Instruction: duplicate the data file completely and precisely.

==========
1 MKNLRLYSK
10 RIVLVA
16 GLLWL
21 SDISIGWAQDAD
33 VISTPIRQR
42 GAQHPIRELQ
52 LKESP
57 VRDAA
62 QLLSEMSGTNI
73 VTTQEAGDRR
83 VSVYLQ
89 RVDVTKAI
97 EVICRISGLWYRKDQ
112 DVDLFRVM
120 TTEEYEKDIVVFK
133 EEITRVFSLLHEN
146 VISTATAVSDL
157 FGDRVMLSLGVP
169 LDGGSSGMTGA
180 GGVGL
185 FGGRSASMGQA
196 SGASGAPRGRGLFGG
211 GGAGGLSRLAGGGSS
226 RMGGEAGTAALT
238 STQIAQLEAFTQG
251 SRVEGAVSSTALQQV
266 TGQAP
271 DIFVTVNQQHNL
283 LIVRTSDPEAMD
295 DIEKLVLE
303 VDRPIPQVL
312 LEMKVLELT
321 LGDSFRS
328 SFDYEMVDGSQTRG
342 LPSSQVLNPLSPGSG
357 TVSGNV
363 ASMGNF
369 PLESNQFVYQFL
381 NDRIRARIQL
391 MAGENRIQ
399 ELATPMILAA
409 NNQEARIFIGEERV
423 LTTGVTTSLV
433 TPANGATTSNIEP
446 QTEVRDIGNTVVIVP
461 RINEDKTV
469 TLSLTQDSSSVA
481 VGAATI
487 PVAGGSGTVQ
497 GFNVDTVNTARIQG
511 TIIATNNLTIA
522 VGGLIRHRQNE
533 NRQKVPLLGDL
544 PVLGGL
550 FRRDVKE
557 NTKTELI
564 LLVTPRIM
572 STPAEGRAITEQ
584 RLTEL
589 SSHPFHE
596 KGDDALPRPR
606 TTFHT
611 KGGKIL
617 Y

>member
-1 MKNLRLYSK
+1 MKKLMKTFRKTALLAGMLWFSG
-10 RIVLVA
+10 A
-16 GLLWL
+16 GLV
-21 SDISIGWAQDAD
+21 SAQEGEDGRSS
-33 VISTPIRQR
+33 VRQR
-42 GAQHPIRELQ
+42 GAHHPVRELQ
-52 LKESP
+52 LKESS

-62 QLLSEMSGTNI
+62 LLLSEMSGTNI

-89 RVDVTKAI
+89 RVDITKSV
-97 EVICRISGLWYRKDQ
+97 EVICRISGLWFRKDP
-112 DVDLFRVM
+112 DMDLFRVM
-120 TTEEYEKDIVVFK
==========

1 MKNLRLYSK
10 RIVLVA
16 GLLWL
21 SDISIGWAQDAD
33 VISTPIRQR
42 GAQHPIRELQ
52 LKESP
57 VRDAA
62 QLLSEMSGTNI
73 VTTQEAGDRR
83 VSVYLQ
89 RVDVTKAI
97 EVICRISGLWYRKDQ
112 DVDLFRVM
120 TTEEYEKDIVVFK
133 EEITRVFSLLHEN
146 VISTATAVSDL
157 FGDRVMLSLGVP
169 LDGGSSGMTGA
180 GGVGL
185 FGGRSASMGQA
196 SGASGAPRGRGLFGG
211 GGAGGLSRLAGGGSS
226 RMGGEAGTAALT
238 STQIAQLEAFTQG
251 SRVEGAVSSTALQQV
266 TGQAP
271 DIFVTVNQQHNL
283 LIVRTSDPEAMD
295 DIEKLVLE
303 VDRPIPQVL
312 LEMKVLELT
321 LGDSFRS
328 SFDYEMVDGSQTRG
342 LPSSQVLNPLSPGSG
357 TVSGNV
363 ASMGNF
369 PLESNQFVYQFL
381 NDRIRARIQL
391 MAGENRIQ
399 ELATPMILAA
409 NNQEARIFIGEERV
423 LTTGVTTSLV
433 TPANGATTSNIEP
446 QTEVRDIGNTVVIVP
461 RINEDKTV
469 TLSLTQDSSSVA
481 VGAATI
487 PVAGGSGTVQ
497 GFNVDTVNTARIQG
511 TIIATNNLTIA
522 VGGLIRHRQNE
533 NRQKVPLLGDL
544 PVLGGL
550 FRRDVKE
557 NTKTELI
564 LLVTPRIM
572 STPAEGRAITEQ
584 RLTEL
589 SSHPFHE
596 KGDDALPRPR
606 TTFHT
611 KGGKIL
617 Y

>member
-1 MKNLRLYSK
+1 MKKLMKTFRKTALLAGMLWFSG
-10 RIVLVA
+10 A
-16 GLLWL
+16 GLV
-21 SDISIGWAQDAD
+21 SAQEGEDGRSS
-33 VISTPIRQR
+33 VRQR
-42 GAQHPIRELQ
+42 GAHHPVRELQ
-52 LKESP
+52 LKESS

-62 QLLSEMSGTNI
+62 LLLSEMSGTNI

-89 RVDVTKAI
+89 RVDITKSV
-97 EVICRISGLWYRKDQ
+97 EVICRISGLWFRKDP
-112 DVDLFRVM
+112 DMDLFRVM
-120 TTEEYEKDIVVFK